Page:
$1 million isn’t what it used to be, but in the web series culture of “favors and waivers,” it’s a
small fortune. Even Joss Whedon’s widely popular Dr. Horrible’s Sing-Along Blog, with its cast of Hollywood notables, came in with budget just under $300k. To scrappy indie web series creators, Madison Avenue’s ad agencies and their branded entertainment series don’t even seem to be playing in the same league.
But some of the lucky creators have embraced this new flood of ad dollars in online video, and found there’s a living to be made crafting these sponsor driven, heavily product integrated made-for-web originals. Yuri Baranovsky, creator of the 2007 hit indie comedy Break A Leg, he and his team at Happy Little Guillotine Films were one of those lucky crossovers. After pitching their concept to 7-Eleven’s ad agency with just a promo video, they were tapped to produce, write and direct 7-Eleven Road Trip Rally which launched May 10th in partnership with blip.tv.
The series tracks two pairs of contestants racing across the country to the Indianapolis Motor Speedway for the Indy 500—with their only pit stops allowed are at 7-Eleven stores. Drew Lanning, an original Break a Leg cast member, hosts the series, with Baranovsky directing.
“We posed the question, ‘Could you travel from coast to coast, stopping at only 7-Eleven stores for every need, from fuel to fresh food, snacks to Slurpee drinks?’,” said Sterling Hayman of FreshWorks, 7-Eleven’s consortium of advertising and marketing agencies. “This is 7-Eleven’s mash up of The Amazing Race meets Gum Ball Rally.”
“They chose our company because of our style, quirkiness and comedy,” said Baranovsky. “Also our experience in the space. We went this way because it was a challenge for us—we were given almost free reign to create this show and we wanted to see if we could make a reality show that still feels like us.”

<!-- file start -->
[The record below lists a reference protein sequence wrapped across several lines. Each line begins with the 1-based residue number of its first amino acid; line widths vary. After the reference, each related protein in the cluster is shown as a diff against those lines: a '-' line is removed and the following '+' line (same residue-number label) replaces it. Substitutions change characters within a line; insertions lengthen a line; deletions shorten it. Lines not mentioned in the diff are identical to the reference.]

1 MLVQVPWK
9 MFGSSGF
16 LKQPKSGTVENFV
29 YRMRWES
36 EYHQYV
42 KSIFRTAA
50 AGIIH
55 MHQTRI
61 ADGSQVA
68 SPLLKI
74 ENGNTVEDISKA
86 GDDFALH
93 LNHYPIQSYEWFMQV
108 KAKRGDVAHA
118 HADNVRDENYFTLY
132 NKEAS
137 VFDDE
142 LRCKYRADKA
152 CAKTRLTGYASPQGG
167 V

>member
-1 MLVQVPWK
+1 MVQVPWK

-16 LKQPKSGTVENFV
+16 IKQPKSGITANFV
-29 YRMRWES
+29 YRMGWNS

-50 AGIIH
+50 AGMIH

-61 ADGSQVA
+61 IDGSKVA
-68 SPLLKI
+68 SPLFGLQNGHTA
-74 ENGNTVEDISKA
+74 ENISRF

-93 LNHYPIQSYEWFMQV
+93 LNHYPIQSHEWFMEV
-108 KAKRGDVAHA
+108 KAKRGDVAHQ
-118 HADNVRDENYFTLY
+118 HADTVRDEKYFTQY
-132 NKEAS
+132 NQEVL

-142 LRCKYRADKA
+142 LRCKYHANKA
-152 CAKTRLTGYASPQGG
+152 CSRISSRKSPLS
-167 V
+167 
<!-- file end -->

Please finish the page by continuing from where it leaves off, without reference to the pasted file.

While reality series themselves are nothing new to the web—see Married on MySpace, Hulu’s If I Can Dream, Scion’s Reinvent the Wheels amongst others—Baranovsky notes that the next-day turnaround of footage from the road makes the show unique. That, he says, and its $1 million budget. A bevy of munchies and beverage sponsors jumped in as well, including Combos, Nabisco, Dr. Pepper, Nestle, MillerCoors, Kelloggs, Oscar Mayer, some of whom are also promoting the series on their web sites.
So far the series has racked up over 500,000 views in its first week according to Baranovsky, and it’s picking up a fair amount of local media at the show’s shooting locations. Naturally, there’s a Twitter component, with the two teams even competing for the most Twitter followers amongst them.
While non-scripted fare tends to have little if any shelf life in the entertainment business, it can pay off—for both the sponsors and the creators—if audiences latch on.
UPDATE: We heard from blip.tv with a clarification that while the overall budget was $1 million for the project, “about half” was dedicated as a media buy on blip.tv and other sites.